When I pick up my daughter and ask, "so how was school?" she says, "We had the math test today." And she looks either worried or thrilled, but has gotten very good at not showing her hand.
"So how did it go?"
"And by the way we had to do our timetable in English for English class, too."
"Yes, and that's 'schedule' in American, by the way."
"I know, Mommy! So I read 'math or mathematics' and she said, 'Yes, that's mawths."
"She's correcting you?"
"Moths are funny little insects that congregate around light bulbs. How was the math test you took?"
"Well, Mommy . . . ." and I cannot for the life of me tell whether the look is one of suppressed glee or dejection. We're walking out the school door and she wants to go the long way, but I'm carrying her seven-ton schoolbag and it's raining, so I insist that we proceed as quickly as possible to the nearest tram stop.
"If we go my way, I'll tell you right now. Otherwise, I'll tell you at home."
"So, okay, tell me at home." She looks murderous and is good as her word. The minute we're in the door and the schoolbag lands with a resounding thump, the muscles in my shoulder buzzing, she says, "Well, Mommy, only one person in the class got nothing wrong," (with a very convincing look of despair.) "There were ten ones, five twos, three fours, and about six fives. Only one person got nothing wrong. . . AND THAT WAS ME!" With a tooth-sparkling grin and a high five. Wow. So we're very happy. Then her brother comes home, and all is straightforward:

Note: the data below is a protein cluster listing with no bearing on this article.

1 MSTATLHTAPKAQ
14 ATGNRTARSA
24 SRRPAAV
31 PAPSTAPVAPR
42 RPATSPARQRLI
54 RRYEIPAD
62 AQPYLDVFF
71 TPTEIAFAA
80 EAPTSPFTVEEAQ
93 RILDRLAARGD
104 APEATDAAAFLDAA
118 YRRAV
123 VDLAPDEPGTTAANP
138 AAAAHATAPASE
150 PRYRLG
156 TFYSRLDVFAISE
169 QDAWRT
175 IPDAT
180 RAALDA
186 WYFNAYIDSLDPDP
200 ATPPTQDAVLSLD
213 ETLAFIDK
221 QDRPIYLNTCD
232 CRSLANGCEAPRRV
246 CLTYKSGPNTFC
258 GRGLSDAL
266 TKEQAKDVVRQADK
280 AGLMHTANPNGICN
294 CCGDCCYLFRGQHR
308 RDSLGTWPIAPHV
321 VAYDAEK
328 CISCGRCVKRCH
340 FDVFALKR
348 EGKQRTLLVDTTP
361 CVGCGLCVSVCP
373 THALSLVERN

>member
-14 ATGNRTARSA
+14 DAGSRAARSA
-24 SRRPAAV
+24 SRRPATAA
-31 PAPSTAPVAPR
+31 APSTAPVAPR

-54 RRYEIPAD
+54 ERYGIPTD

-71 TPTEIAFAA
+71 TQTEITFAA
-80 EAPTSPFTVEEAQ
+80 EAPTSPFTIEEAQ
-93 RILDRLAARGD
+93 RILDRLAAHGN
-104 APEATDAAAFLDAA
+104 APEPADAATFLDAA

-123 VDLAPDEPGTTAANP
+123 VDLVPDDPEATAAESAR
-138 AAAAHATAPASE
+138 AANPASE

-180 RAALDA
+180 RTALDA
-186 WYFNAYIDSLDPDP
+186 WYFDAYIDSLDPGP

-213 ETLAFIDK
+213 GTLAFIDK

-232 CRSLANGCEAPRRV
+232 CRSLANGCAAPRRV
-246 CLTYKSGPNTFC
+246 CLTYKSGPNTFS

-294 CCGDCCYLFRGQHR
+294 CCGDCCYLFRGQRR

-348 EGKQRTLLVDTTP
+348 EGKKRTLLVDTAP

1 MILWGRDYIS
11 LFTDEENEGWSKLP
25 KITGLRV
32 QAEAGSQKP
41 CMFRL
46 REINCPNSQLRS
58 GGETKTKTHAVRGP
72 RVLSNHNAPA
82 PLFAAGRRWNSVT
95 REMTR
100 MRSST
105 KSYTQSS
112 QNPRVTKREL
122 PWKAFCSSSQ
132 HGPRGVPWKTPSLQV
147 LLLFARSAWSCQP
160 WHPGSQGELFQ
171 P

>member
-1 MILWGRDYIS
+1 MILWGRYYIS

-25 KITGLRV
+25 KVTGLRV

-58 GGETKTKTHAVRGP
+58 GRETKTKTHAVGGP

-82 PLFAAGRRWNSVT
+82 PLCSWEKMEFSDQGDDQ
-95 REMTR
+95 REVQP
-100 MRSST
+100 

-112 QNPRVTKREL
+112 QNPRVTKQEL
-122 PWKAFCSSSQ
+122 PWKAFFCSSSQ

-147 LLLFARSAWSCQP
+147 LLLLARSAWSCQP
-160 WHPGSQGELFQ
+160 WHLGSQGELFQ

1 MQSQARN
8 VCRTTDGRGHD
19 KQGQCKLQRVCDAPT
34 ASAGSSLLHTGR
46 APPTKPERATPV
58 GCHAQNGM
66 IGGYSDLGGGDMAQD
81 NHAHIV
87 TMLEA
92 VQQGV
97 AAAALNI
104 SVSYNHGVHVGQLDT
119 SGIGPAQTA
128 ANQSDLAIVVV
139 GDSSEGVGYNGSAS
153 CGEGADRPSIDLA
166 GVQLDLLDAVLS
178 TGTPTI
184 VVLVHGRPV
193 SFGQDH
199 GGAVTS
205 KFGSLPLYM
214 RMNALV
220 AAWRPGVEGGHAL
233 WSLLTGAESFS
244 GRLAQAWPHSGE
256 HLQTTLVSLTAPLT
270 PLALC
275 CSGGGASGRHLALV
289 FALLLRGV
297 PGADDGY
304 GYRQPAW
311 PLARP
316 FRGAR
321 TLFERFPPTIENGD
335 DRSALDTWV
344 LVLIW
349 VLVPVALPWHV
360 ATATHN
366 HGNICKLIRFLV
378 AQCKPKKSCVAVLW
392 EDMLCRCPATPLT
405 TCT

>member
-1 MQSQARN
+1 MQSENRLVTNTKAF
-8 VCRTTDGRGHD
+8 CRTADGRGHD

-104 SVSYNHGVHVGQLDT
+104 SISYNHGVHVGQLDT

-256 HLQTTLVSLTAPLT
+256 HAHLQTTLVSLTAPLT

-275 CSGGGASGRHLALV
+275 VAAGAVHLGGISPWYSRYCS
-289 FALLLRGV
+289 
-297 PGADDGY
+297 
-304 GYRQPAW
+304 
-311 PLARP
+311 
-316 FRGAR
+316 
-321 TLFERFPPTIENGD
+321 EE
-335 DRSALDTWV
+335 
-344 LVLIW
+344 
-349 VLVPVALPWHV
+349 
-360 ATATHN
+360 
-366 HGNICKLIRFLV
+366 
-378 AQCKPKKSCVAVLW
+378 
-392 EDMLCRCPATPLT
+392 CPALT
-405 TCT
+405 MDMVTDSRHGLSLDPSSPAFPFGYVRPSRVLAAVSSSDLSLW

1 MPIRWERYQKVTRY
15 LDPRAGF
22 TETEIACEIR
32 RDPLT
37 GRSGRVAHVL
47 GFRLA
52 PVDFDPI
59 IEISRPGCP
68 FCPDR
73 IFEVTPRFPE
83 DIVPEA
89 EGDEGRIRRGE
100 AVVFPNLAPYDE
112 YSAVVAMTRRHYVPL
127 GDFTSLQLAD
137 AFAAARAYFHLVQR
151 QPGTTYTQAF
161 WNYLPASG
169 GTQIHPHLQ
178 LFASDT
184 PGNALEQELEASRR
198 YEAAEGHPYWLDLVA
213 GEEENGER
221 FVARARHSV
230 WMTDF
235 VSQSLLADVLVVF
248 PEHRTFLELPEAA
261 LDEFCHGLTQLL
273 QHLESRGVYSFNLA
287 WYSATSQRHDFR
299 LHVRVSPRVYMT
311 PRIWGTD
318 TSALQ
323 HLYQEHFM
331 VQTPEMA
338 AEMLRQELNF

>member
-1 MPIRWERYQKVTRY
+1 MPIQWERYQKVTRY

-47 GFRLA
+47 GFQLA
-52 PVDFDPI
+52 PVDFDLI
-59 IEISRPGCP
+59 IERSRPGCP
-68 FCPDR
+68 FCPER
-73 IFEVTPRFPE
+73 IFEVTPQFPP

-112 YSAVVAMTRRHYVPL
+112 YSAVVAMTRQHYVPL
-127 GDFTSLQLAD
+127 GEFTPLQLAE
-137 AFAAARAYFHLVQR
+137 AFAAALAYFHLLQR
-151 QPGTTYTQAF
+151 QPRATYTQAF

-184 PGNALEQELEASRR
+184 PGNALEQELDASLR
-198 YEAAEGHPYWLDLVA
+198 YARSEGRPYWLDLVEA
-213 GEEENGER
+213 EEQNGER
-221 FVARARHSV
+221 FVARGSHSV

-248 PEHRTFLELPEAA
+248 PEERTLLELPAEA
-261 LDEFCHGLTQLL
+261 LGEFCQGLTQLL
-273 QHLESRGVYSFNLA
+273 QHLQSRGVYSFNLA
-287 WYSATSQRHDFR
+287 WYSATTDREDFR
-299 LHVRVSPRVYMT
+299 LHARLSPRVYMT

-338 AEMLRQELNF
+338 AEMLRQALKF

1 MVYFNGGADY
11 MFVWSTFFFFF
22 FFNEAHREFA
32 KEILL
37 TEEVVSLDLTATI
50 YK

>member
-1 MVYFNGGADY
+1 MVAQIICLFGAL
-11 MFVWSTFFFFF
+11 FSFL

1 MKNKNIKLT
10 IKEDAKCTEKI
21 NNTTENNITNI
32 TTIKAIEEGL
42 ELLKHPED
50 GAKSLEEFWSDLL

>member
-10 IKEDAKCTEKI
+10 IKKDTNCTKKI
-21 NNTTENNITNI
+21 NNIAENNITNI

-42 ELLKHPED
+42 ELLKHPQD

"Guess what Mom I gotta one on the Chemistry test!"
"You could do pre-Med!" I say, with my usual over-enthusiasm. The poor kid's only twelve.
"Nah, I don't wanna be a doctor. What else can I do with Chemistry?"
"Oh, research, or---"
He's behind his door immersed in Minecraft by the end of the sentence. Later, he's correcting his English exam. The teacher is not a native speaker. I am, and my husband might as well be, having lived in Southern California for seven sunny years. Our son had written, "For how long did you live in Paris?" The teacher had marked that wrong. My husband didn't see anything wrong with it and neither did I. This may be the very same teacher who pronounced the word "lettuce" as "letooose."
We all sat around eating pumpkin soup, listening to the rain, missing the eldest child, who is having fantastic time in Southern China, and wondering what unexpected pronunciations of common words our kids might hear from their English teachers, none of whom seems to have come across this handy guide: https://www.youtube.com/watch?v=_tlsQrgBdDM